Growing giving is harder than a day-old biscuit from Cracker Barrel. But you already know this. Givers get stuck. Indeed, it’s one of ministry’s most elusive challenges: helping givers grow their generosity.
Financial literacy classes can help, especially for those who give little to nothing. Slashing debt and pumping up savings can make it easier to give.As wealth grows, however, it’s more difficult to see significant increases in regular giving patterns.
Raising the temperature of generous giving can help. Regularly hearing Jesus’ call to generosity, paired with new habits of corporate giving can slowly change culture and increase generosity. But “slowly” is the operative word here. Tending values and their accompanying habits takes methodical persistence over time. It’s essential for growing givers, but it’s no quick fix.
There is a surprising catalyst for giving which, by all indications, bumps givers out of the ruts they’ve worn into their giving habits. It’s making a gift in their will.
According to a 2012 study by Texas Tech researcher, Russell James, annual giving by nearly 10,000 study participants increased on average by $3,171 after they planned a gift in their will.
To spell this out, this means that before the study participants planned a gift in their will, their average annual giving was $4,210. After a gift in their will was planned, this average raised to $7,381. That’s a 75% increase!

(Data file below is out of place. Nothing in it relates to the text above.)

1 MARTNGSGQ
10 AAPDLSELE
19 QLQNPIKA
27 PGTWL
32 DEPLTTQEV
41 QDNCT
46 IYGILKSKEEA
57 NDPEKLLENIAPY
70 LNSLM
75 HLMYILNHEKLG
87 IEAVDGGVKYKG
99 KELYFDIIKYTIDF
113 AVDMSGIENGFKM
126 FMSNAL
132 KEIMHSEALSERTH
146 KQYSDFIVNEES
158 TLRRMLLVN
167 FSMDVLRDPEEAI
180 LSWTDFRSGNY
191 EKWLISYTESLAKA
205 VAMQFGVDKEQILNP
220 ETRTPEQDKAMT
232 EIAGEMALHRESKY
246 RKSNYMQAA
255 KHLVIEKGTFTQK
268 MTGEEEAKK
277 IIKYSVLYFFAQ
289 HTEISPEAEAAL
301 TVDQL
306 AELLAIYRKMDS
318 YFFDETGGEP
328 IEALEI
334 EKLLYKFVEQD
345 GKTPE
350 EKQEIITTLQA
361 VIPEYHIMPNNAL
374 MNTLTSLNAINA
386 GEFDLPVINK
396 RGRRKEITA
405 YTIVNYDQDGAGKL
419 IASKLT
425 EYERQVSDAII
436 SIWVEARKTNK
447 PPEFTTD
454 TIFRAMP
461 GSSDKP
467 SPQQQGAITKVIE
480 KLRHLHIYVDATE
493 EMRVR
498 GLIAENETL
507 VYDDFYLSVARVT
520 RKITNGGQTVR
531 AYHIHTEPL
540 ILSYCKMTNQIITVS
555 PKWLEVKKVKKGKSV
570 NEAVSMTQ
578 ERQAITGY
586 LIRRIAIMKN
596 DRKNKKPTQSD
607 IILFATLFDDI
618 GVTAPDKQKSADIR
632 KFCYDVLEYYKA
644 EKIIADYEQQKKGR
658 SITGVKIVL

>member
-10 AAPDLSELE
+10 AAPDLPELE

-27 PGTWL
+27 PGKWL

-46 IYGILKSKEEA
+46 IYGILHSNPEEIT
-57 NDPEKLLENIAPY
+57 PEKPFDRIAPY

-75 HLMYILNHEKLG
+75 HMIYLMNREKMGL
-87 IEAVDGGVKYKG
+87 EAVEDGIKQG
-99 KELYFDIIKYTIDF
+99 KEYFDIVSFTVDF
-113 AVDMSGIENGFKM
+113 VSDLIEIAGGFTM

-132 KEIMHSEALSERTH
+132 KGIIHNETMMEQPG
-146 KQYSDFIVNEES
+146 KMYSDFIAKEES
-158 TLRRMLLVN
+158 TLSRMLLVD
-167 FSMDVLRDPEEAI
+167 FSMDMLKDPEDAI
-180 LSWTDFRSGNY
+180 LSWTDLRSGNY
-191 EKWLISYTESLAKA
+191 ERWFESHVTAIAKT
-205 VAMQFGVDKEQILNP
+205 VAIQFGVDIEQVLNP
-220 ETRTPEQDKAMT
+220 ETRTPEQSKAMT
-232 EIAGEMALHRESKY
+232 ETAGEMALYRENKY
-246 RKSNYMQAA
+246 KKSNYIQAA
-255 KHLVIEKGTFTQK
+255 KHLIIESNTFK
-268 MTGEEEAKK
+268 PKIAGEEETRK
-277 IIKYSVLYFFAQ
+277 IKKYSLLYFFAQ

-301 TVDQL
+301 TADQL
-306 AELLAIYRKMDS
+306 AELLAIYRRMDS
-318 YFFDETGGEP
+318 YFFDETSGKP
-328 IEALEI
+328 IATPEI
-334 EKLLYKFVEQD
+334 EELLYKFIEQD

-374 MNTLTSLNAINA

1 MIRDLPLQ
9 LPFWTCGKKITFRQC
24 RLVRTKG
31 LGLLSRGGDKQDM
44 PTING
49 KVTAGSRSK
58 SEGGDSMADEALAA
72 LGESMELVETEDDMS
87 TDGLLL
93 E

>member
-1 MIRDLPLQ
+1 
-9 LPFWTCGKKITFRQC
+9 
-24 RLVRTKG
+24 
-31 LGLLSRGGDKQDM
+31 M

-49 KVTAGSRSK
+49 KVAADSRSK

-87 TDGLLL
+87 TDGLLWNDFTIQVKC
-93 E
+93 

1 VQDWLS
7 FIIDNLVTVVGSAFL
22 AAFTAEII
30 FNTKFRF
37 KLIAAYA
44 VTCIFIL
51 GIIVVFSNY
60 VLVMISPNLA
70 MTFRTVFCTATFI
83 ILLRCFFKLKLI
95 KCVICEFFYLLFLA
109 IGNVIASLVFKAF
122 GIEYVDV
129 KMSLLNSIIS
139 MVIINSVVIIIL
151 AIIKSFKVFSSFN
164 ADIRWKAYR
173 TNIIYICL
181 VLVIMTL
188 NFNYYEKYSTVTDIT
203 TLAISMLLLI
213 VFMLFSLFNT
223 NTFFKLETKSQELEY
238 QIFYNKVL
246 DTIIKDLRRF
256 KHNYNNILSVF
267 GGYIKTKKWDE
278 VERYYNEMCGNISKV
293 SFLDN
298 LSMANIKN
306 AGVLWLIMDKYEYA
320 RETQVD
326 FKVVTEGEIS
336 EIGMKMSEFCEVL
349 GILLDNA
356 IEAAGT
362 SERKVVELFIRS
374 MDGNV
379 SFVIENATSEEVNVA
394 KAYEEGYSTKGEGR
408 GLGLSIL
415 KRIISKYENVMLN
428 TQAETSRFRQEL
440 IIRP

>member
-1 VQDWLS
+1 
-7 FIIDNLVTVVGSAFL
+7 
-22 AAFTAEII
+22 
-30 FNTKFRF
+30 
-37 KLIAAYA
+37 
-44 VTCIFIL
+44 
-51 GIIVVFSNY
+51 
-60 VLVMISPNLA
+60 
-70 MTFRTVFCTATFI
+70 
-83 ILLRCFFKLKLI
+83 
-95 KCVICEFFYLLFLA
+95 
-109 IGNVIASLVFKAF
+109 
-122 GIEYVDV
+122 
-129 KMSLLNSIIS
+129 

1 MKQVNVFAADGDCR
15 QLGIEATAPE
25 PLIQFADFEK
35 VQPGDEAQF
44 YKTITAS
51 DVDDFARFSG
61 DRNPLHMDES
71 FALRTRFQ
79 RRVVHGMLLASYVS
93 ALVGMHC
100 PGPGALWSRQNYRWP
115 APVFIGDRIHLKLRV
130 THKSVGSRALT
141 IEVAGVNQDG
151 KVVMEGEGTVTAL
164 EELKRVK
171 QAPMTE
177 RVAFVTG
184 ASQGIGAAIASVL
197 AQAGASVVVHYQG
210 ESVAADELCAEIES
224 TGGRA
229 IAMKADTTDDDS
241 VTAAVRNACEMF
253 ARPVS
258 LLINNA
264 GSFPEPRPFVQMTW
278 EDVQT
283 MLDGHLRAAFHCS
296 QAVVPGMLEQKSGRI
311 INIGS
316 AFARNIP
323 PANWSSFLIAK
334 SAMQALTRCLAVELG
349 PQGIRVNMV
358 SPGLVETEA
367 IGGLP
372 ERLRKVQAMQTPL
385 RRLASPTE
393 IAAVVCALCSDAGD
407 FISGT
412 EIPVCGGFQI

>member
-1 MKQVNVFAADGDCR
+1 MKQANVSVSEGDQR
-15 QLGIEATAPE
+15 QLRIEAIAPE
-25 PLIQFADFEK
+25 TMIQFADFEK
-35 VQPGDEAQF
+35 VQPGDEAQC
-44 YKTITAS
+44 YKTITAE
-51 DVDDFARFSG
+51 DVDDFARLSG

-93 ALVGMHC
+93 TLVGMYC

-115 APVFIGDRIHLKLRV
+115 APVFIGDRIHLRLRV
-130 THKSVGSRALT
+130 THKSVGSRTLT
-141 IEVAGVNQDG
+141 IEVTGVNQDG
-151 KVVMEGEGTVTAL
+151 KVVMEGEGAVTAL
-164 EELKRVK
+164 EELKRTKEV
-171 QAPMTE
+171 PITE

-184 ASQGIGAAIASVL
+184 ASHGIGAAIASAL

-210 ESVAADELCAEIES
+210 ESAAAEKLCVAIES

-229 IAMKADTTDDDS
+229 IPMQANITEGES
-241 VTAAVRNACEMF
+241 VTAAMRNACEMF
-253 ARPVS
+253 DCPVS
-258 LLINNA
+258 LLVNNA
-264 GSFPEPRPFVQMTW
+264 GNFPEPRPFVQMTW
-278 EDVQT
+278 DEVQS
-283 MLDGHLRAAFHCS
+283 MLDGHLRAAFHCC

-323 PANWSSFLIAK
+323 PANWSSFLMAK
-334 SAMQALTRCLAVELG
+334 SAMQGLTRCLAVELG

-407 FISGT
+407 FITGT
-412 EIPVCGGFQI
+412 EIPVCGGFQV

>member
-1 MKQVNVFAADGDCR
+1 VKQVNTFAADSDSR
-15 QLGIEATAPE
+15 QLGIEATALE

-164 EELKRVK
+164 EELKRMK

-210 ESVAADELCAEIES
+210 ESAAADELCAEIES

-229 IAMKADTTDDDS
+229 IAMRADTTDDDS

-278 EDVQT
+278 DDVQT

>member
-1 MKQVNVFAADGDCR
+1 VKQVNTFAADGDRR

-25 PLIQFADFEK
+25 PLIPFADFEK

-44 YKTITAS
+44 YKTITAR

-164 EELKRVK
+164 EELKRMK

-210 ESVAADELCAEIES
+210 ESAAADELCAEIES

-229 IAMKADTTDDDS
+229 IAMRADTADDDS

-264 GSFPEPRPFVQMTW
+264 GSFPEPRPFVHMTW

Yes, this is counterintuitive. There’s an assumption that knowing a planned gift in their will shrinks the family inheritance, givers will pinch pennies. But exactly the opposite happens because more giving stretches the hearts and the hands of the giver.
Turns out, making a gift in a will is a launching pad for generosity.
Call it crazy talk, but what if growing giving was as easy as asking two simple questions: “Do you have a will?” and “Would you consider planning a gift in it?”
Feel funny about asking? Here’s an information sheet about how your members can create a legal will—quickly and 100 percent free!
When there’s already a will in place, give them 7 Reasons to Review Your Will, which explains why it’s important for a will to reflect current values and priorities.
You never know who might be poised to take their giving to the next level. And who knew something as ordinary as a simple will could be the spark to make that happen!
Has the author considered that historical same value gifting, to the church for example, may be supplemented by giving to other worthwhile projects/organizations, thereby increasing gifting, but not to just one organization?
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